The International Court of Justice Will Not Force Chile and Bolivia to Negotiate Bolivian Sovereign Access to the Pacific Ocean

By: Amid Bennaim

The International Court of Justice (ICJ) has ruled against Bolivia in its dispute with neighboring Chile over access to the Pacific Ocean. The decision came as a heavy blow to the Bolivian government, which views access to the Pacific Ocean as a matter of sovereignty and economic survival.

The decision was read by Abdulqawi Ahmed Yusuf, the Somali president of the ICJ, in the presence of high-level Bolivian dignitaries such as President Evo Morales. Throughout the landlocked Andean country, citizens gathered and tuned into their televisions to listen to Mr. Yusuf’s pronouncement, which stated that Chile had no obligation to negotiate sovereign access to the sea with Bolivia.

The conflict dates back to the War of the Pacific (1879-1884) in which Chile defeated Bolivia. In the resulting treaty, finalized in 1904, Bolivia accepted the loss of its Pacific Coastline. To date, Chile has provided Bolivia with duty free access to its Pacific ports in Arica and Antofagasta. This arrangement is unpopular in Bolivia, where many believe that sovereign access to the sea is important for that nation’s economic development. Hence, in 2013 Bolivia filed a case with the ICJ against Chile concerning a dispute in relation to “Chile’s obligation to negotiate in good faith and effectively with Bolivia in order to reach an agreement granting Bolivia a fully sovereign access to the Pacific Ocean.”

Bolivia argues that the Chilean government has an obligation to negotiate in good faith with the goal of granting Bolivia sovereign access to the Pacific Ocean. Bolivia contends that repeated unilateral statements and diplomatic acts by Chilean officials since the 1920s have created an obligation to negotiate in good faith. Alternatively, Bolivia argues that a resolution from the Organization of American States (OAS) binds Chile to good faith negotiation.

On the other hand, Chile argues that there is no cause of action because the issue of Bolivian access to the sea was definitively settled in the 1904 treaty. Chilean President Sebastian Piñera described the lawsuit as counterproductive, raising false hope amongst Bolivians while straying further from fostering the healthy relationship he believes is necessary to come to an equitable agreement. However, Mr. Piñera has explicitly stated that the transfer of sovereign territory to Bolivia is off the negotiating table.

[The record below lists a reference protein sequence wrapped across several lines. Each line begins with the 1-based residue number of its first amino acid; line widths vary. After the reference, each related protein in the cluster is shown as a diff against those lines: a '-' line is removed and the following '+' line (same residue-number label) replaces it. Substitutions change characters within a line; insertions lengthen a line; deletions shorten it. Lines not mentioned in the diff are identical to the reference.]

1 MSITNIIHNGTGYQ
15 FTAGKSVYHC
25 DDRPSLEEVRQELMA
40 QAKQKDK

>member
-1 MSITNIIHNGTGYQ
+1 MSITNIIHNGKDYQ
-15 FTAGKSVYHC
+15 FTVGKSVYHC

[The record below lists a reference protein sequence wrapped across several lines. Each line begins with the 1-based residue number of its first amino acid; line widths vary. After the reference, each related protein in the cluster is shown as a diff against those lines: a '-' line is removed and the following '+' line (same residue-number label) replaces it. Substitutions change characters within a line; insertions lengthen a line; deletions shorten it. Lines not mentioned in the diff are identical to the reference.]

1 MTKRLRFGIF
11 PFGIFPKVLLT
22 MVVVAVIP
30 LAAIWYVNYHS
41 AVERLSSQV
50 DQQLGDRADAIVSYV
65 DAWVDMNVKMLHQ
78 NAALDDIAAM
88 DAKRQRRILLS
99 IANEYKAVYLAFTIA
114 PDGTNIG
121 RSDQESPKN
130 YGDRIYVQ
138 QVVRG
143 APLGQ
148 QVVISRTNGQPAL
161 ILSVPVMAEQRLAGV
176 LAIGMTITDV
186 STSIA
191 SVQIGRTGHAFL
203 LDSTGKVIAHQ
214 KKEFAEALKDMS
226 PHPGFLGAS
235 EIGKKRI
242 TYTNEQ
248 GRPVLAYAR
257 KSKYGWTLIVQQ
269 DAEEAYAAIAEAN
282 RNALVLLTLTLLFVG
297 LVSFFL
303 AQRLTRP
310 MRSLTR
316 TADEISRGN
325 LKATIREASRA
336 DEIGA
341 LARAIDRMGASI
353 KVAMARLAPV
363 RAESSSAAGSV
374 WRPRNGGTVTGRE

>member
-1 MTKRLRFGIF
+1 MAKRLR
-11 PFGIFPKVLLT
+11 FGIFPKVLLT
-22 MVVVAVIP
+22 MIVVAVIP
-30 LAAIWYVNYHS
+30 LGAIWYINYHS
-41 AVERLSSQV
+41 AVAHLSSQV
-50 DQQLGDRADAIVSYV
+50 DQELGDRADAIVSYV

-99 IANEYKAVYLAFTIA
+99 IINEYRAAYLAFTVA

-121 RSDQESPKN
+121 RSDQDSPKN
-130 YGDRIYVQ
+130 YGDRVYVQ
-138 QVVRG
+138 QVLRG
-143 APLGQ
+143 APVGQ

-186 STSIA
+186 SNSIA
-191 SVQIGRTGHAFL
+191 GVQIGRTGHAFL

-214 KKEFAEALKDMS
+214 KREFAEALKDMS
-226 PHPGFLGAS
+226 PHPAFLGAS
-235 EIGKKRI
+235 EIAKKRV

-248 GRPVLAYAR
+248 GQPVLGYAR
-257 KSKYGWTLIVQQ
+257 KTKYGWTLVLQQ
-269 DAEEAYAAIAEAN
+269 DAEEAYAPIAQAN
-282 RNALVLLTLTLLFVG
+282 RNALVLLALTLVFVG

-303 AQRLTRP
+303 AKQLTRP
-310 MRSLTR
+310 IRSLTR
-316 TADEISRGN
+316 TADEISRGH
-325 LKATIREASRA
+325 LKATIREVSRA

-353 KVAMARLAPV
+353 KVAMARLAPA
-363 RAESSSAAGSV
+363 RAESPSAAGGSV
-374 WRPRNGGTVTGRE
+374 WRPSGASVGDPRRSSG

In the 12-3 ruling from October 1st, 2018, the ICJ agreed with Chilean president. In the words of the ICJ, “Chile did not undertake a legal obligation to negotiate a sovereign access to the Pacific Ocean for Bolivia. . . . [and] that the provisions of the United Nations Charter and the Organization of American States Charter invoked by Bolivia could not be the legal basis of an obligation to negotiate Bolivia’s sovereign access to the sea” because such resolutions are not legally binding under international law. The ICJ further found that a legitimate expectation, formed by another nation’s unilateral acts and pronouncements, cannot create an obligation under international law. The decision means that the two nations must sit down and negotiate a solution to the question of Bolivia’s sovereign access to the sea. In the current political climate, this seems fanciful.

The conflict over Bolivia’s sovereign access to the sea plays important roles in the identity and politics of both nations. In Chile, a national holiday celebrates the country’s victory in the War of the Pacific. To many Chileans, the strip of coastline in question is a sovereign part of the Chilean territory. While dejected Bolivians despaired at the ICJ’s ruling, in Chile the president celebrated the “great triumph of the Chilean cause” in front of a crowd of supporters chanting Viva Chile. In Bolivia, the issue of sovereign access to the sea is even more prominent in political discourse. President Evo Morales has invested political capital into this case, attending the courtroom to hear the ruling and has repeatedly spoken publicly about the case. He argues that sovereign access to the sea is essential to Bolivia’s economic development and has vowed to continue the fight despite the ICJ ruling.

The ICJ’s ruling is likely to make an agreement between the two nations more difficult. The two countries severed diplomatic relations in 1978 and are unlikely to restore them during the term of President Morales, who is a strong advocate of Bolivia’s sovereign access to the sea. In a practical sense, the ICJ decision serves to shift the negotiating leverage from Bolivia to Chile. An obligation to negotiate in good faith, as Bolivia wanted, would have given the landlocked nation leverage to achieve a more favorable deal. However, the biggest obstacle to finding an equitable agreement to the conflict is the positions held by both parties. The Chilean president refuses to cede any Chilean land to Bolivia, while the Bolivian president refuses to accept a deal in which his nation does not get sovereign access to the sea. The implications are that both nations will likely not agree on a solution in the foreseeable future.

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